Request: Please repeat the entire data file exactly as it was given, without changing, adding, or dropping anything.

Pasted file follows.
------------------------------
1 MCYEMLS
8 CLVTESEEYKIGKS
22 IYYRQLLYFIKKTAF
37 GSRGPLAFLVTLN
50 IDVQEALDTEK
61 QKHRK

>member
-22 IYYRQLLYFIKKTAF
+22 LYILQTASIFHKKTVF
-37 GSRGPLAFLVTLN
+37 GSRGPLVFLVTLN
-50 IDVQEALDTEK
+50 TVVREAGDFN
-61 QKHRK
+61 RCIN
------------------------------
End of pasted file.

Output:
1 MCYEMLS
8 CLVTESEEYKIGKS
22 IYYRQLLYFIKKTAF
37 GSRGPLAFLVTLN
50 IDVQEALDTEK
61 QKHRK

>member
-22 IYYRQLLYFIKKTAF
+22 LYILQTASIFHKKTVF
-37 GSRGPLAFLVTLN
+37 GSRGPLVFLVTLN
-50 IDVQEALDTEK
+50 TVVREAGDFN
-61 QKHRK
+61 RCIN